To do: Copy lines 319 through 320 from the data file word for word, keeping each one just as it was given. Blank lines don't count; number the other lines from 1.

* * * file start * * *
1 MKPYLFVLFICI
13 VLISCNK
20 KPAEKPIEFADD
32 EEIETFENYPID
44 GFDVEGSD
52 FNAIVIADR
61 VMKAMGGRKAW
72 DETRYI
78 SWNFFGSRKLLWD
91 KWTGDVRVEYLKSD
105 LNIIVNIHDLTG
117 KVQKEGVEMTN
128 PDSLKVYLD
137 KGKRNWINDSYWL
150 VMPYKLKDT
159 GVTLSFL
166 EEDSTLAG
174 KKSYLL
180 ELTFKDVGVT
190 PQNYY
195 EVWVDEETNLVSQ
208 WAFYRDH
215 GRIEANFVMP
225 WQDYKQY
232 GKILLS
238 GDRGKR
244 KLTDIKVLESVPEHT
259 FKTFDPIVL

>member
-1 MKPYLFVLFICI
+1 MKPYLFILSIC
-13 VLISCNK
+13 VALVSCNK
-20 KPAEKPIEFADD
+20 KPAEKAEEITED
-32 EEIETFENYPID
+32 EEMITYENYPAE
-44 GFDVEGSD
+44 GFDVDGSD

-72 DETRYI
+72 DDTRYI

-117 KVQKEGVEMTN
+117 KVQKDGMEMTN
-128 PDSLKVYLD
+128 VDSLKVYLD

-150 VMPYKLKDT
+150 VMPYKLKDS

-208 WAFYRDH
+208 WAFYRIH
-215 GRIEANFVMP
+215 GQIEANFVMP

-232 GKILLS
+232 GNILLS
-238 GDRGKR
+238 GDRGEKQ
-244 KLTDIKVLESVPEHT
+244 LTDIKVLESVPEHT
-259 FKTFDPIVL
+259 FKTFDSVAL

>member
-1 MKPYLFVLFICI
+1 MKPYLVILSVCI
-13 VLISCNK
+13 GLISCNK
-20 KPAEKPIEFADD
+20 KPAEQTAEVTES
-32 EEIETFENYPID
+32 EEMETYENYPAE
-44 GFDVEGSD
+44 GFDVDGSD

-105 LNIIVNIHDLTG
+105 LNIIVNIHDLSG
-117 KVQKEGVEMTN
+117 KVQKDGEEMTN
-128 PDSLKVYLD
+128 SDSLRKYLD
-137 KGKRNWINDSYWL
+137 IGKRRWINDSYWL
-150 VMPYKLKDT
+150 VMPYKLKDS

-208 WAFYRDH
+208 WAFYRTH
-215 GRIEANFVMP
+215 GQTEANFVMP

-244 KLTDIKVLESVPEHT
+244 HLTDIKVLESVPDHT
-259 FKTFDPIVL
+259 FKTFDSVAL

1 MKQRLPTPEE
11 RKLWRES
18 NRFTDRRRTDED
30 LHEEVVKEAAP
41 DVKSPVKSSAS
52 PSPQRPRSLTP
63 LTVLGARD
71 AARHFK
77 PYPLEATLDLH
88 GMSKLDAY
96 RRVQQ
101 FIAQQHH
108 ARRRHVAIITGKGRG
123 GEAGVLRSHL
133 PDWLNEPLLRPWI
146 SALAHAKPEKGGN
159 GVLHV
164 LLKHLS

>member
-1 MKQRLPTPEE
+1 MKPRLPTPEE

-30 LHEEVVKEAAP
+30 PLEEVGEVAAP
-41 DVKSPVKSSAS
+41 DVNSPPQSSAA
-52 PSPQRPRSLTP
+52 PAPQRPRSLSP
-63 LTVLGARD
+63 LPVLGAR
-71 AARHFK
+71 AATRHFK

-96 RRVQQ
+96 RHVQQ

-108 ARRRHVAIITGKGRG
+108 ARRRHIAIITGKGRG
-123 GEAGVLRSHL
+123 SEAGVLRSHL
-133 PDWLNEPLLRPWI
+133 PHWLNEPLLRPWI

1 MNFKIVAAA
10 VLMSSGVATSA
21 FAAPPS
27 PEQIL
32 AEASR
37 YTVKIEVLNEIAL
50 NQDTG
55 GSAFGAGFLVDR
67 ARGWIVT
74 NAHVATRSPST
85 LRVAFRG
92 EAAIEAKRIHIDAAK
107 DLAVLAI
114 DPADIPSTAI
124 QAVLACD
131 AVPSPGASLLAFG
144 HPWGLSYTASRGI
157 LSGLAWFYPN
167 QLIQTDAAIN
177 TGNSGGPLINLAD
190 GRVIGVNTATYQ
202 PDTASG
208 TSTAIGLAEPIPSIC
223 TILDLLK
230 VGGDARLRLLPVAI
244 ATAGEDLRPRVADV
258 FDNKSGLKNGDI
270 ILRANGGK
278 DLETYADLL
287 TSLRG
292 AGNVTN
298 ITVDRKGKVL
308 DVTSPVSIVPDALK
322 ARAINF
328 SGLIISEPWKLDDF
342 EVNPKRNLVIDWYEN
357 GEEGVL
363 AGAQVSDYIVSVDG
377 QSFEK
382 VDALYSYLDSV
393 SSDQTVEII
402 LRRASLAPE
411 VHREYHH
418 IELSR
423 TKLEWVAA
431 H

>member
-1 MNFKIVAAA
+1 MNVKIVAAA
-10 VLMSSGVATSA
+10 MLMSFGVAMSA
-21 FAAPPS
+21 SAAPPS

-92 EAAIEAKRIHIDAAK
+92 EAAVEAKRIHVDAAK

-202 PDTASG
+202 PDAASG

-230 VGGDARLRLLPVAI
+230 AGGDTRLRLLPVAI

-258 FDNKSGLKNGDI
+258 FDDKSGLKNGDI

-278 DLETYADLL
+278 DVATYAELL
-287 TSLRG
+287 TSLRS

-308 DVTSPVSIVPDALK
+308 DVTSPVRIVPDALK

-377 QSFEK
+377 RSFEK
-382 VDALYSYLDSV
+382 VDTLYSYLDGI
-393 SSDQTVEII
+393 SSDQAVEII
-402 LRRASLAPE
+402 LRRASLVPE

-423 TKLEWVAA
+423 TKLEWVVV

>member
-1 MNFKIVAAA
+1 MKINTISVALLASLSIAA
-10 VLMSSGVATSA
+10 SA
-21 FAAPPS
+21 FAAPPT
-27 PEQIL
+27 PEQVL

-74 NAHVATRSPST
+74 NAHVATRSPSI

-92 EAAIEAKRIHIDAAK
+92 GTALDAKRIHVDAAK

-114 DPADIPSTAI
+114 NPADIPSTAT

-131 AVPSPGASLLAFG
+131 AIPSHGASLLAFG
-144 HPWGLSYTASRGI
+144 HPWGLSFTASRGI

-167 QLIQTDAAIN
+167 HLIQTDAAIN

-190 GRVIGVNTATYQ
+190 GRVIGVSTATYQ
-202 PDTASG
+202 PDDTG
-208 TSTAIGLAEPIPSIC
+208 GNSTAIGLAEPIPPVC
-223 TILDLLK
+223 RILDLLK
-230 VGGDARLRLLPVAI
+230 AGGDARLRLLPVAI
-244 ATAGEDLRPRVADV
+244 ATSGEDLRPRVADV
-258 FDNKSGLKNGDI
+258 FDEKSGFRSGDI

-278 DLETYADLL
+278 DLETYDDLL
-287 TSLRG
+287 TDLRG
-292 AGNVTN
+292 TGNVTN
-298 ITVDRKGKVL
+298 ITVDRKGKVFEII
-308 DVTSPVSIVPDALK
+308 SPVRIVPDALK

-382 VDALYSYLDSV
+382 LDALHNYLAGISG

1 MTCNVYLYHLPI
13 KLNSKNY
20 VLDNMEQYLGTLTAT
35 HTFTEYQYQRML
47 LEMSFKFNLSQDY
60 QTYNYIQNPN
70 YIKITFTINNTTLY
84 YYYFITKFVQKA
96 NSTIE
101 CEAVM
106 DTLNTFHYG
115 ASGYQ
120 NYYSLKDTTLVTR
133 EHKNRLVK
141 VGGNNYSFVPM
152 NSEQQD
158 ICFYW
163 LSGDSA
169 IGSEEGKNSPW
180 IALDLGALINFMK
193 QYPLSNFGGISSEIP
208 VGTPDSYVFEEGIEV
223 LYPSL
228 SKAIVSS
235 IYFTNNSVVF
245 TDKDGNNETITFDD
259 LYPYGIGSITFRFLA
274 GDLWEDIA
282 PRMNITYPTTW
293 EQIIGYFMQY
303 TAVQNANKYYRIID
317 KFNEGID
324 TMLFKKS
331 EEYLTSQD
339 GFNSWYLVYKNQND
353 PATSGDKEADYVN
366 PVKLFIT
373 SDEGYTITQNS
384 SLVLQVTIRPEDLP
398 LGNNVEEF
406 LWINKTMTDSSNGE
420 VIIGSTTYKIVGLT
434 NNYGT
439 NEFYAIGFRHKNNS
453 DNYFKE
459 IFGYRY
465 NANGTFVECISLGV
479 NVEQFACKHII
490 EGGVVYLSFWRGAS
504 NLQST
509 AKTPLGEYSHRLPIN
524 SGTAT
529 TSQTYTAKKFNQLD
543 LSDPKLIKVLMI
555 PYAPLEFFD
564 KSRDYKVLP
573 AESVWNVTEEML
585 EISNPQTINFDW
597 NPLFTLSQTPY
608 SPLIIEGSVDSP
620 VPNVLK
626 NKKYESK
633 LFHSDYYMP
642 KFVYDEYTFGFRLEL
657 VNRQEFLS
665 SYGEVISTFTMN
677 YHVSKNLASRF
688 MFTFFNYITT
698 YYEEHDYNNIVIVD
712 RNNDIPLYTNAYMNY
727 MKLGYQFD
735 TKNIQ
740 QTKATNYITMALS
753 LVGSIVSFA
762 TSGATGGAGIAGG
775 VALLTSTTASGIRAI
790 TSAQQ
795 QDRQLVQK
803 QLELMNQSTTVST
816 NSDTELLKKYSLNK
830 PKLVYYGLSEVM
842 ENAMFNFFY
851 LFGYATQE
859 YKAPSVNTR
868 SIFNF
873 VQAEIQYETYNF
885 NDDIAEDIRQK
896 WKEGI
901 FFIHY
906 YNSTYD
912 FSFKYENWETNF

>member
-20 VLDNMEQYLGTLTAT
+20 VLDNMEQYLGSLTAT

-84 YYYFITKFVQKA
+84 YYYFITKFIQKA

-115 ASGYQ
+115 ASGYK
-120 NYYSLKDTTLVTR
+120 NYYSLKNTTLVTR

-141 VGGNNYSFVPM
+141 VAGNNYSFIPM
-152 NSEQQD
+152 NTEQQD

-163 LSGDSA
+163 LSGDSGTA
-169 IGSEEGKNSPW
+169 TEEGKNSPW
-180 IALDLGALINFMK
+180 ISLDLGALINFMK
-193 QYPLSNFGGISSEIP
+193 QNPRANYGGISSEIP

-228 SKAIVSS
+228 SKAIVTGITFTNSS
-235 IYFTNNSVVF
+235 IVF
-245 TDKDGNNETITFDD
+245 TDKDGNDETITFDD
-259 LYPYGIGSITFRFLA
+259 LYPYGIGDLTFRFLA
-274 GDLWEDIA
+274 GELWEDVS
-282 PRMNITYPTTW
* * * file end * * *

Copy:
688 MFTFFNYITT
698 YYEEHDYNNIVIVD